According to a new report from Nielsen Mobile, only 5% of all U.S. cell phone owners subscribe to a mobile TV service. Yet that number is the highest out of of all the other worldwide markets tracked by the company. Only France and Italy came close, each at 4 percent. According to Nielsen, mobile video use isn't more prevalent due to lack of differentiating capabilities, high cost, and lack of compelling content. In fact, we are now even seeing mobile video's plateau - a point where you would normally expect to see adoption slow considerably.
Mobile TV Today
In the U.S., 10.3 million mobile phone subscribers watch video content on their mobile phones each month. These clips from mobile web sites, subscriptions delivered by the carrier, or through mobile "live" TV programming. But the mobile video subscription market has barely grown during the past year. In Q3 2007 it was at 6.4 percent and by Q3 2008 it was only 7.3 percent. And only 26% of subscribers who paid for mobile video services during the third quarter of 2008 used them at least once a month.
Taken at face value, these numbers look bad for mobile TV's future, but don't count it out just yet. New developments in the mobile video marketplace have the potential to reinvigorate the industry and allow it to grow once again. Says Nielsen, the expanded use of mobile web and mobile web video, an improved advertising subsidy to subscription-based streaming mobile video services, and the rollout of mobile digital television (mobile DTV) could combine to be mutually beneficial for carriers, device manufacturers, content providers, advertisers and consumers.
Free Mobile TV is Coming! (We hope)
made its debut at this year's CES. The Open Mobile Video Coalition (OMVC), announced that a new mobile DTV service will soon arrive in 22 U.S. cities, covering 35% of U.S. television households. The mobile service aims to provide live, local and national over-the-air digital television to mobile devices.Most notably, a groundbreaking new service
Included in the service are 63 stations from the 25 major broadcasters that are on board. Those include NBC Television, Gannett Broadcasting, Sinclair Broadcast Group, Fox Television, Belo Corp., Grey Television, Scripps Television, Hearst Argyle Television, ION Media Networks and Lin Television.
This mobile TV service may succeed where others have failed because it bypasses the carriers altogether. Instead, the service uses an ATSC broadcasting system to beam signals directly from the station to the mobile devices themselves. This unburdens the carriers from having to support the data transmissions - they just have to sell the phones.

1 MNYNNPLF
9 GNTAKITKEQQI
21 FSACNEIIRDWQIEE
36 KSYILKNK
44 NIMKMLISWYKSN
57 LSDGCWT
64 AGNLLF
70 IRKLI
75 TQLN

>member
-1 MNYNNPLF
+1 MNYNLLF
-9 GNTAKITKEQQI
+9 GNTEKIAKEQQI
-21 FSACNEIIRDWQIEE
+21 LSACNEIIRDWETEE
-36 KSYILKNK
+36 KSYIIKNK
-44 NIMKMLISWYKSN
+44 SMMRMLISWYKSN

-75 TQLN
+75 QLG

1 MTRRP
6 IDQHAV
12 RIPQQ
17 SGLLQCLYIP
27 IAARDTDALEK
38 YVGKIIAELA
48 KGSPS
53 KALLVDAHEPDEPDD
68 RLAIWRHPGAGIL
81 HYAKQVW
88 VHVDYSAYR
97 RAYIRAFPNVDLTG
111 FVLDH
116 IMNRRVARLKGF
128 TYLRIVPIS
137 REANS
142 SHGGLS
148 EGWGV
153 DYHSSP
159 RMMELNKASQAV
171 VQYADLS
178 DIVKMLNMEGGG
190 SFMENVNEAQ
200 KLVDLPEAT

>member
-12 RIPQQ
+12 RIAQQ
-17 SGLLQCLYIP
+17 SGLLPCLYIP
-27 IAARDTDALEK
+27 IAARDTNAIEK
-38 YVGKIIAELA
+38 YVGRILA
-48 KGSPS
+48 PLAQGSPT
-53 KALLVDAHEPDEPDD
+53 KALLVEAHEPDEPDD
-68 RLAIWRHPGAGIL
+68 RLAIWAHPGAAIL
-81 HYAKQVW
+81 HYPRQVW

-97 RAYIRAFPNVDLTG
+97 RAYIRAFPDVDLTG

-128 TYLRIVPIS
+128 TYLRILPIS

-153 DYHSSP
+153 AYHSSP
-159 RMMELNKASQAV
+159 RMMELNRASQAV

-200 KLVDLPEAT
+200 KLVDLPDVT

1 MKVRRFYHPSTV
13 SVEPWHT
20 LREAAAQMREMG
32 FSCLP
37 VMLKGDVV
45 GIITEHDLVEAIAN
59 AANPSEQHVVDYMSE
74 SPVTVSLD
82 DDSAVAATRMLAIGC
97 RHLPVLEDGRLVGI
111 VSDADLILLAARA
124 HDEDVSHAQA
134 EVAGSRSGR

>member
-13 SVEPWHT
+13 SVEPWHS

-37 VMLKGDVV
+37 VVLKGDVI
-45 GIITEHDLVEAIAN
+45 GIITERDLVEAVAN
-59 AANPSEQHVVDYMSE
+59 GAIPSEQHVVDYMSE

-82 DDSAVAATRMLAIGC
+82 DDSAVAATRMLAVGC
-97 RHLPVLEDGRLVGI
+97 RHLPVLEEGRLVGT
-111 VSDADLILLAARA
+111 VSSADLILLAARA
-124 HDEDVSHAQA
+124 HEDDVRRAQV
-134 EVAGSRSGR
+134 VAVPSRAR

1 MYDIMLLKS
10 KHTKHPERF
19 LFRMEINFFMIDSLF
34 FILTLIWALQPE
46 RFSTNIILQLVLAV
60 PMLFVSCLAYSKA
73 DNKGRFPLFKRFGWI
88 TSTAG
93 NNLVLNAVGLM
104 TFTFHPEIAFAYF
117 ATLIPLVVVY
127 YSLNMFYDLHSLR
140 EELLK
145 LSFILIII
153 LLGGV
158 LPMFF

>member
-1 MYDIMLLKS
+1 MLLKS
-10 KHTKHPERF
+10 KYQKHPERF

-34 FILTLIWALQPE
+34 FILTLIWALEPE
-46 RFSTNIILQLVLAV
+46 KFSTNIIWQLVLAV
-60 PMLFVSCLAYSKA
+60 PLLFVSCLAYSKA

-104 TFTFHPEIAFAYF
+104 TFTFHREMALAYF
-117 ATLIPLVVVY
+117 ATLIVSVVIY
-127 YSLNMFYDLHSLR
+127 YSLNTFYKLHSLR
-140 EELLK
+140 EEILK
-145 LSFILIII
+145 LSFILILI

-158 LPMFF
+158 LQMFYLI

What Needs to Happen
Of course, in order for this new technology to work, you have to have devices capable of receiving the signal. LG Electronics is prepared for that - they showed off prototype phones at CES along with DTV-enabled laptops, portable navigators, and in-car DTVs. Some laptops were shown with a USB dongle that included a long antenna which could bring DTV to anyone's computer.
Although mobile DTV holds great appeal (as evidenced by the enthralled crowd of spectators around LG's booth), in order to move forward, device manufacturers like LG and Samsung will have to remain committed to bringing these prototypes to market. Nielsen also notes that one forward-looking carrier needs to step up to the plate and deliver a handset that offers free DTV in order to generate interest in the service and grow the market. That certainly needs to occur before attempting to sell premium levels of content to consumers.
This would be a good path for the carriers losing customers to take as a way to differentiate themselves from the others. As more customers migrate to AT&T for the iPhone or to Verizon for the Blackberry Bold, for example, the losing carriers could introduce free mobile DTV services in an effort to win them back. Considering that both AT&T and Verizon already offer mobile TV through Qualcomm's MediaFLO technology, it will become more important than ever for the remaining carriers to do something in order to remain competitive.
Although we're not sure that a mobile DTV-enabled phone could get us to give up our iPhones and other preferred smartphones, we would at least like to see some free DTV options made available. At the very least, we would love to get our hands on a laptop dongle so we can watch TV anytime, anywhere. We hope that 2009 will be the year when this becomes an (affordable) reality.
Image credit: Mobile TV on MP3 player, courtesy of DVICE